Iranian warships dock in Sudan for second time, angering Saudis

Iranian warships dock in Sudan for second time, angering Saudis

Presence of vessels is part of ongoing cooperation between the two countries, says Sudanese military spokesman

Illustrative photo of an Iranian warship (Alex Hicks, Wikimedia Commons)
Illustrative photo of an Iranian warship (Alex Hicks, Wikimedia Commons)

Two Iranian warships docked in Port Sudan for the second time in less than two months in recent days, angering Saudi Arabia, which provides crucial aid money to the African nation.

The stated purpose of the visit was to refuel the Iranian vessels, whose presence in Sudan is part of the military cooperation between the two nations, according to a Sudanese military spokesman.

In October, the Islamic Republic sent two navy ships to Port Sudan just days after an attack on a munitions factory near Khartoum. Sudan blamed Israel for that attack.

Israeli officials did not respond to the accusations but rather blamed Sudan for providing aid to Hamas terrorists in Gaza, in part by smuggling Iranian weapons into the Strip.

Israel charges that Iran provides Gazan terrorist groups with weapons, including rockets, via Sudan. The weapons are smuggled across Egypt’s Sinai Peninsula and into the Gaza Strip through a network of smuggling tunnels under the 15-kilometer border.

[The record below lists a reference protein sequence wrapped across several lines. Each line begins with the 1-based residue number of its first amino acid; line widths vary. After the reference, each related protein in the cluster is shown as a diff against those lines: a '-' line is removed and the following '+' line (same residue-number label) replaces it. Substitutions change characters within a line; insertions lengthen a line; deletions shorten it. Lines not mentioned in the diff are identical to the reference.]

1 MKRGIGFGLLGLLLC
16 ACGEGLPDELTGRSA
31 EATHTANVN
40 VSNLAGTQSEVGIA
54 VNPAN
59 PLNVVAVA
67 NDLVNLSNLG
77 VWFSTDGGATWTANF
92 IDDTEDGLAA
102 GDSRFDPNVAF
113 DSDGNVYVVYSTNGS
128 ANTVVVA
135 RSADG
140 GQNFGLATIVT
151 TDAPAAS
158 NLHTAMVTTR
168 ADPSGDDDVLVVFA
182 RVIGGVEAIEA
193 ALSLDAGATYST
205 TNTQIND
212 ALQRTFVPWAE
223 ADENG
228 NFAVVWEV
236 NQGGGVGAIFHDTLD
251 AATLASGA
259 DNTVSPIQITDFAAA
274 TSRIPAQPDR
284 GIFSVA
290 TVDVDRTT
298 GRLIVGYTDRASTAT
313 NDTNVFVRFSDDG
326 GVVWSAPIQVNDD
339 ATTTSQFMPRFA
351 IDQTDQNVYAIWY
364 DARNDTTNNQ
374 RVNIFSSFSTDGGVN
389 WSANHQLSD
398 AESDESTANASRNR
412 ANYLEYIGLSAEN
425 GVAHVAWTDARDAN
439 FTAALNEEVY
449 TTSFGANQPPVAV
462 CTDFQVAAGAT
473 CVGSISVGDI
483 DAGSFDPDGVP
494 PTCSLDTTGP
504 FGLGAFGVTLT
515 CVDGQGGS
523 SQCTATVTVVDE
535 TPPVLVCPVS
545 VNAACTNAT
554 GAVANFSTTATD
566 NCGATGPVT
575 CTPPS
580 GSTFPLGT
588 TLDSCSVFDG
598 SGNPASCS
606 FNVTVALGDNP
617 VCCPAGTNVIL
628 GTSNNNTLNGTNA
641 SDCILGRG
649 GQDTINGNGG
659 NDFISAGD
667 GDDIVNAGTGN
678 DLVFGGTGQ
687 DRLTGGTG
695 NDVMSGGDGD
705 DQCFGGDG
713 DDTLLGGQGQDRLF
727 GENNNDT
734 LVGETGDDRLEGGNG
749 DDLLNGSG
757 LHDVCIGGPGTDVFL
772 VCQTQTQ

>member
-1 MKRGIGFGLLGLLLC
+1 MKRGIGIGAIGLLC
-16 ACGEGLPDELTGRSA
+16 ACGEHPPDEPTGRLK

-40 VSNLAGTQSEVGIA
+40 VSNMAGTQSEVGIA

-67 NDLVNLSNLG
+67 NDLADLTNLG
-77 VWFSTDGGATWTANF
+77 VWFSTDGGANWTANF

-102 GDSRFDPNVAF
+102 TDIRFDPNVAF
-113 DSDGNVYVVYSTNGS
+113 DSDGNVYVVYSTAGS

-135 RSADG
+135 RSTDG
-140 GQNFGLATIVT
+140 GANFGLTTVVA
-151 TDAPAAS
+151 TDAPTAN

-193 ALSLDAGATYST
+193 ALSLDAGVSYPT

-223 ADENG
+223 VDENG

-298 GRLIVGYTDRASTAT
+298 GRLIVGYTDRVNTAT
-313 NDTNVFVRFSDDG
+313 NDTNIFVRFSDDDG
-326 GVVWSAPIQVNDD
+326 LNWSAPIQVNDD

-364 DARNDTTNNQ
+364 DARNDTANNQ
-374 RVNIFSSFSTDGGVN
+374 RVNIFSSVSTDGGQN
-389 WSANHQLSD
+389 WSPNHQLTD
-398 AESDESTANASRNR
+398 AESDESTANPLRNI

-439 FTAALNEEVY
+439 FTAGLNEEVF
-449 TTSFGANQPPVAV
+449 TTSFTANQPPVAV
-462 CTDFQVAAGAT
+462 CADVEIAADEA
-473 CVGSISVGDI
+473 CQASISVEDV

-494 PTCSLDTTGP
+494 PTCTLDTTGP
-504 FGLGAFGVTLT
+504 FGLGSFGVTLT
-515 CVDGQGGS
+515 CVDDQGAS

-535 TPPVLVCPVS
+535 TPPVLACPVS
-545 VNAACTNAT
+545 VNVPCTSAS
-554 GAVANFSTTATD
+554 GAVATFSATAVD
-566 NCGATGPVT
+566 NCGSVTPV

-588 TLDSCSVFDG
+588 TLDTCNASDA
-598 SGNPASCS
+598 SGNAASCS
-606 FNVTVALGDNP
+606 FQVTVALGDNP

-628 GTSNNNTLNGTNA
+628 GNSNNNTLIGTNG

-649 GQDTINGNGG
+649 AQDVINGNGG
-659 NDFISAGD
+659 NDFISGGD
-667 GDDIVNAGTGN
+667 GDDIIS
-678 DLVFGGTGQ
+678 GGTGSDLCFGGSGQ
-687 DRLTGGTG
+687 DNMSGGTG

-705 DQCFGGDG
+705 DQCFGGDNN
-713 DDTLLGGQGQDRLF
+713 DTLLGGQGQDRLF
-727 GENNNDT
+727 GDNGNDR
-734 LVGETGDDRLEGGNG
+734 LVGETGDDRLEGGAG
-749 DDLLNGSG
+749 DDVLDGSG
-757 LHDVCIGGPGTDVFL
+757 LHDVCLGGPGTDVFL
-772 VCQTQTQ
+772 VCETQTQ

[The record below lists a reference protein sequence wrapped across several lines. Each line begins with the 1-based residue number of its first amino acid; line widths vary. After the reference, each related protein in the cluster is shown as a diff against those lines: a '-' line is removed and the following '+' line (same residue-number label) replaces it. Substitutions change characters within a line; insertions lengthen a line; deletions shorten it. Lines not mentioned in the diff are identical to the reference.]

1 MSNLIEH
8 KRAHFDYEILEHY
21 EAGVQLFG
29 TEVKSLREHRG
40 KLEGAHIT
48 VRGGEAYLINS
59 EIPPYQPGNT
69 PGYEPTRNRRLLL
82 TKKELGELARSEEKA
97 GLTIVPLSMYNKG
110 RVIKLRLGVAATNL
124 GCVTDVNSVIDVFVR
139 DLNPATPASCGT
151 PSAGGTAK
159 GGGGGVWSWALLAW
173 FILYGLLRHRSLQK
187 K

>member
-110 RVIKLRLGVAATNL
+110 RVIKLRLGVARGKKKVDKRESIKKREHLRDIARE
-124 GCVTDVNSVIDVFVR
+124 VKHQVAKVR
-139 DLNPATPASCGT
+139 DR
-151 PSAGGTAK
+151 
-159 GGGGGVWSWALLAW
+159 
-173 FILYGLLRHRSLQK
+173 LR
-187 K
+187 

Sudan’s Vice President Al-Haj Adam Youssef said in November that his country is not intimidated by “Israeli aggression” and that it would continue to support Hamas.

The cooperation between Sudan and Iran may hinder the former’s efforts to obtain aid from the Saudis, who are worried about Iranian influence in the region, according to regional experts cited by Reuters.

“Sudan needs to understand that this visit will not be accepted by Saudi Arabia,” said Khalid al-Dakhil, a Saudi political analyst.

Though Saudi Arabia has not officially commented on the warships, the kingdom’s pro-government daily Al-Riyadh warned that Sudan was risking its relationship with Gulf states.

“Sudan is in a state of losing balance as it loses Arab friendship, especially of Gulf Arab states, who know the precise details of its alliance with Iran, politically and militarily,” stated an editorial in the paper on Saturday.

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